It's getting tougher and tougher to find solid investments. Thanks to a seemingly new global debt crisis every day, it feels like it's easier finding a needle in a haystack! But I do believe I've found an investment of which even Warren Buffett would approve, one that I believe will continue to clean up for some time to come.
What's so great about it anyway?
Razors and blades: Ecolab gets its equipment (the razors) into the hands of its customers and then just keep on selling the consumable cleaners and solutions (the blades), which incidentally are mostly only compatible with its own equipment. In fact, 90% of Ecolab's revenues are recurring in nature, and I'm a big fan of recurring revenue.
The leader of the pack: Ecolab has about 10% market share of a $57 billion global market and has nearly a three times advantage over its next largest competitor. As CEO Douglas Baker put it in a recent investor day conference: "Our ultimate advantage and the ultimate barrier to competition is our sales and service capabilities." That's not only an effect, but also a cause of its formidable scale.
: Ecolab is in the process of wrapping up its $5.4 billion acquisition of Nalco
Mucking up the waters
Of course, plenty of things could dirty this investment. Here are a few things to look out for:
It cuts both ways: Just as the Nalco deal is a potential value creator, if it fails to go off without a hitch or if problems arise, there could be real trouble. Ecolab has made a number of smaller acquisitions, but nothing of this magnitude. While the acquisition will add some debt, management will be able to refinance everything at much better rates, and with the amount of free cash flow this company generates each and every year, I don't expect any issues.
Raw costs: Raw materials costs are always going to be a concern. Most materials like alkalis, acids, phosphorous materials, silicates and salts, and organic chemicals are purchased on an annual contract basis from a diverse group of chemical manufacturers. Any big jumps in costs or squeeze from suppliers could hit margins.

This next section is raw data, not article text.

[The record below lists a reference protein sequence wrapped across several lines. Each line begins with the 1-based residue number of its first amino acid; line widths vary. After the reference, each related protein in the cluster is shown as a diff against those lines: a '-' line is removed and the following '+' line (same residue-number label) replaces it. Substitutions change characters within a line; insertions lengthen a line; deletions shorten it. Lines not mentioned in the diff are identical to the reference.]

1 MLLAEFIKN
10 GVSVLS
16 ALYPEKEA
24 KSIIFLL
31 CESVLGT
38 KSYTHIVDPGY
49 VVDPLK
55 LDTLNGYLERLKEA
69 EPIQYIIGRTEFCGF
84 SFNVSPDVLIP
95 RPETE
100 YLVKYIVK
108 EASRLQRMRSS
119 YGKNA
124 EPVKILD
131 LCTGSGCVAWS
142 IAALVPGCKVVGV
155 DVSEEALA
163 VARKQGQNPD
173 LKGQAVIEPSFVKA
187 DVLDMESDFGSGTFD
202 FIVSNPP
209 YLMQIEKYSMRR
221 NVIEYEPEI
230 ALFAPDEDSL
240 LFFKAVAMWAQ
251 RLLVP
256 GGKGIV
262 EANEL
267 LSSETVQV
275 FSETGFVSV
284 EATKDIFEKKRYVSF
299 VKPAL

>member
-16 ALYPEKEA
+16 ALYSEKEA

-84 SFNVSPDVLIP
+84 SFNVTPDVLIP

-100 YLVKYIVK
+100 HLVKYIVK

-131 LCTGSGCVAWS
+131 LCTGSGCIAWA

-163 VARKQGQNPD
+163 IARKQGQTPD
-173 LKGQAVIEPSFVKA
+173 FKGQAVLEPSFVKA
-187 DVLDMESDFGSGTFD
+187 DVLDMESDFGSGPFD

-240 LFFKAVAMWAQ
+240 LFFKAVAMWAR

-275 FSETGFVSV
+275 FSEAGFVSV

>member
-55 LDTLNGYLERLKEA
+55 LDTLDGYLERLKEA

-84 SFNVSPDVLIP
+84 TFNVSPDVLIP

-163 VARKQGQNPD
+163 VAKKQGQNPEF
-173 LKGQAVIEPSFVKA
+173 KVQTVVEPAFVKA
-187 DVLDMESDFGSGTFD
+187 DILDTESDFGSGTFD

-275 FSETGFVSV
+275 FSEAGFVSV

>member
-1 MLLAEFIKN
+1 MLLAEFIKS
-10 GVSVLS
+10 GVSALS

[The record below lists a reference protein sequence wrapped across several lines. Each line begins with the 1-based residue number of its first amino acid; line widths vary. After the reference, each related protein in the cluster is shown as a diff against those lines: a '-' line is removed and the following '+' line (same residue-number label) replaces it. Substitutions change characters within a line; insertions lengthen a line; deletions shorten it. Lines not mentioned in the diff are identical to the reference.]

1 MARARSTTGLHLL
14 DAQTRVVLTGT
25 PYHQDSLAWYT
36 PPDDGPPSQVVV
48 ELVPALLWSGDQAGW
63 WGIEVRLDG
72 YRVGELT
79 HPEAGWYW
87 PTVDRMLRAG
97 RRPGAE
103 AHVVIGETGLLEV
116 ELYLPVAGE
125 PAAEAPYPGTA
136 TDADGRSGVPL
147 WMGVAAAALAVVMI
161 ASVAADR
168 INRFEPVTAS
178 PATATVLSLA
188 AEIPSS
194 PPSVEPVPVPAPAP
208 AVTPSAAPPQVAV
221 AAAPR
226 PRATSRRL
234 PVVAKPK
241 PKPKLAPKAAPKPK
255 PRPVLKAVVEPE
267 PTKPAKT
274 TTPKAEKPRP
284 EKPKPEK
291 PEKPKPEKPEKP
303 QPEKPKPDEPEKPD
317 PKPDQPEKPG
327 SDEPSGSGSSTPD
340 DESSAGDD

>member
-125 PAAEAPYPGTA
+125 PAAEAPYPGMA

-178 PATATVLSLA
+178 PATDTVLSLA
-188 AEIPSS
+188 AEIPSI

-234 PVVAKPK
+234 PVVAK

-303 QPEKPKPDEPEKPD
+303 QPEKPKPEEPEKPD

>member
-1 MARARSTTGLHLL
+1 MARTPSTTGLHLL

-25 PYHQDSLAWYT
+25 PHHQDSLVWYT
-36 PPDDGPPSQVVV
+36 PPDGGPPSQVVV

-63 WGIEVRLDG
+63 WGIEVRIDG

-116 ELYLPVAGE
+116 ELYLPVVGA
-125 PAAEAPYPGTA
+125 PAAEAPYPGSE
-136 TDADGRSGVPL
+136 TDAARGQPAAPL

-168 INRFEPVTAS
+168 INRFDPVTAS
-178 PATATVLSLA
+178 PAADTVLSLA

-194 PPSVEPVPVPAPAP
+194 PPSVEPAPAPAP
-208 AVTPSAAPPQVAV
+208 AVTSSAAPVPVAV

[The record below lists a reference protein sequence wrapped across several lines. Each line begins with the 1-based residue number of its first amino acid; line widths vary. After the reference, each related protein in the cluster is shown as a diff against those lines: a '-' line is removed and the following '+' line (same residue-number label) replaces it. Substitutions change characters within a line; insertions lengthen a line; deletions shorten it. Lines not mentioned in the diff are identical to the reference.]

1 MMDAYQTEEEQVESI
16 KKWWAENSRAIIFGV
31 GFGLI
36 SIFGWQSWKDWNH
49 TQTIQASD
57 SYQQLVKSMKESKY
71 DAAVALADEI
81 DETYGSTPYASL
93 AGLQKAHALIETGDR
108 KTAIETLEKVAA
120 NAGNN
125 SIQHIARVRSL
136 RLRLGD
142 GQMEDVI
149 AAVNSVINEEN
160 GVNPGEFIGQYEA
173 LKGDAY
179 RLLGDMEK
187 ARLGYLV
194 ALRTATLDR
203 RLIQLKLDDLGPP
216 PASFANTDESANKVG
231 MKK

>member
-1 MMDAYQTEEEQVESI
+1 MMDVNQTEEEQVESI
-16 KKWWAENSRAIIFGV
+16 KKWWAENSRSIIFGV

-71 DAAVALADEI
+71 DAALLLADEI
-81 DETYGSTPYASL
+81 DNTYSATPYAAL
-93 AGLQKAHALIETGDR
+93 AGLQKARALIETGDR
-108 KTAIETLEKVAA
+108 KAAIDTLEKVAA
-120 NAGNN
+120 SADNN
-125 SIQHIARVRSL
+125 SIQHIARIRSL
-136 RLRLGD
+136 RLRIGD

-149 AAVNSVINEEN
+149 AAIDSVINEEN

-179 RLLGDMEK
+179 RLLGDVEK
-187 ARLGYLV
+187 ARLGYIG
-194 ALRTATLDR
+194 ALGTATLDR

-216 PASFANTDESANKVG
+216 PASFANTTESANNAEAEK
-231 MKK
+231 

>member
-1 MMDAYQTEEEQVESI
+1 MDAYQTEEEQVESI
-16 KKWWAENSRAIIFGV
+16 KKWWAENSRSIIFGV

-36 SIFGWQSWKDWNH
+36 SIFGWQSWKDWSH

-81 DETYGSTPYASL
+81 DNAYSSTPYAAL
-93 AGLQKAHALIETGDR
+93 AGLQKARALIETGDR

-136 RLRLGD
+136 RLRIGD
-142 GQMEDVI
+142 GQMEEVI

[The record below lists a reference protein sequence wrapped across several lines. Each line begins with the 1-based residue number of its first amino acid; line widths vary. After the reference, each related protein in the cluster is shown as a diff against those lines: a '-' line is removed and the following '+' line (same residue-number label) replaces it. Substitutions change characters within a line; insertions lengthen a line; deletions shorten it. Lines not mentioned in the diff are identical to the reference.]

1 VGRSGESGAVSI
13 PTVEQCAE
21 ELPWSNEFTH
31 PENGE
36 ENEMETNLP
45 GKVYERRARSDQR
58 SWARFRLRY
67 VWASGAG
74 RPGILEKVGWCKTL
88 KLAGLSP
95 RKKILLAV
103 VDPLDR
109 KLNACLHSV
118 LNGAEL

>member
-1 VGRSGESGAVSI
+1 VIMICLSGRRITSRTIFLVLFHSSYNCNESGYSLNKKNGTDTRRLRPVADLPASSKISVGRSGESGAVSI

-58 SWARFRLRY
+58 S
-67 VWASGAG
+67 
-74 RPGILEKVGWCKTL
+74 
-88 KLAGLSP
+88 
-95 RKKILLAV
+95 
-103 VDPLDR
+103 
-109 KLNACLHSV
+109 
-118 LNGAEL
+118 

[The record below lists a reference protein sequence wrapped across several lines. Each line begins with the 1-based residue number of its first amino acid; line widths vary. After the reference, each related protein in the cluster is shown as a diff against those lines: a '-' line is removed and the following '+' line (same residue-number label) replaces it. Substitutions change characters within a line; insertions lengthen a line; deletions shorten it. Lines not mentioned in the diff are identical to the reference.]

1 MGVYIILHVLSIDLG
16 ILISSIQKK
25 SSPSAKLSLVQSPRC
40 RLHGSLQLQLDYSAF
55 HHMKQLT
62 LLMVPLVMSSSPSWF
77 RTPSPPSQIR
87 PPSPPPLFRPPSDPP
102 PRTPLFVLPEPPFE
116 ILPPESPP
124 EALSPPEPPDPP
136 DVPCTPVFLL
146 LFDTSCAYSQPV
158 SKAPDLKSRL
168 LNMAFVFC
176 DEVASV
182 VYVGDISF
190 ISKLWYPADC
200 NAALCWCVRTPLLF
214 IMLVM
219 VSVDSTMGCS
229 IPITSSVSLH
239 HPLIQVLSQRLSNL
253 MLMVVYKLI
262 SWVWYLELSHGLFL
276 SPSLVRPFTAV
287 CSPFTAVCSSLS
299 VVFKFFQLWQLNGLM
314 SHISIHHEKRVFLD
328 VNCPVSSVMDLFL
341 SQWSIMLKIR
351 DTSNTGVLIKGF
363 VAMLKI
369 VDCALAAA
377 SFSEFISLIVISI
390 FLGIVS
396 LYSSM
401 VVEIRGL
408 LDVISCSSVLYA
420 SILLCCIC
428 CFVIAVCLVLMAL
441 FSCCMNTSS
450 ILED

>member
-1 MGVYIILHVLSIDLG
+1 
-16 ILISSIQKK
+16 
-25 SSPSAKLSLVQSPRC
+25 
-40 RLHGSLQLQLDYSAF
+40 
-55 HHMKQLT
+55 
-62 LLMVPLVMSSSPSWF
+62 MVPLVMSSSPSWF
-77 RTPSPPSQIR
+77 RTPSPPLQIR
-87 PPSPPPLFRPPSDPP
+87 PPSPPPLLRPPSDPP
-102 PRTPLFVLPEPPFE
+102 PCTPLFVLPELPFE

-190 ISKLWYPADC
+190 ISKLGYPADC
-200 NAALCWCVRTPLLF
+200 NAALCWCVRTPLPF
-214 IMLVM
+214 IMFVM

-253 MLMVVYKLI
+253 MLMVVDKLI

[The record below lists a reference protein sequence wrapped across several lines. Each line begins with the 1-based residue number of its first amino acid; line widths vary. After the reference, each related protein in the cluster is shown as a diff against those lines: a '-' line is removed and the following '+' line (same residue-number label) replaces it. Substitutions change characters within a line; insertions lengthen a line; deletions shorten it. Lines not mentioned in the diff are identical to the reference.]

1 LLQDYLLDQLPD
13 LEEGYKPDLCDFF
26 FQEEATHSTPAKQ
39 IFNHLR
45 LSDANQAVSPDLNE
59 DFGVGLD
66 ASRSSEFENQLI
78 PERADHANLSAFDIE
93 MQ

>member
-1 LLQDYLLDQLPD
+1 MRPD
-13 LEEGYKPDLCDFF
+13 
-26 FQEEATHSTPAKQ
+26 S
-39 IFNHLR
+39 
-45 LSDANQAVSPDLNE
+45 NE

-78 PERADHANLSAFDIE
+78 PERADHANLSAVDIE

Don't be lazy: It's an advantage that that switching costs get higher as customers stay with Ecolab longer, but sometimes this can lead companies down the dark and winding road of complacency. Management must constantly strive for this to not happen, as the effects can be irreversible. Like Buffett says, "It takes 20 years to build a reputation and five minutes to ruin it."
Is the price right?
Let's be perfectly clear: I don't think Ecolab is a "screamingly cheap" buy today. But I also don't think it's terribly expensive, either. The bottom line is that sometimes quality companies demand a premium, and I think that's what we've got here. The stock trades today for 26 times trailing earnings and 11 EV/EBITDA, right in line with historical averages. But we're talking about a company that generates a ton of free cash flow year after year, too. And in looking at a discounted cash flow model and adjusting the numbers to account for the acquisition, today's price looks actually quite reasonable for a stock that has paid a dividend for 74 consecutive years and spent the first decade of the millennium whipping the market by more than 135 percentage points. It may not light the world on fire, but I can see this stock doubling over the course of the next five years, which would make me a happy camper.
I'm ready to clean up on this one
I've been looking for a company that can weather the storm of market volatility. And thanks to some tips here and there from the Oracle of Omaha, I think I've found it in Ecolab. It's a market leader with recurring revenue, excellent returns on equity and a formidable moat in it scale; I'm giving it a 6% ($1,000) position in my Rising Star portfolio. Make sure to drop on by my discussion board and let me know what you think.
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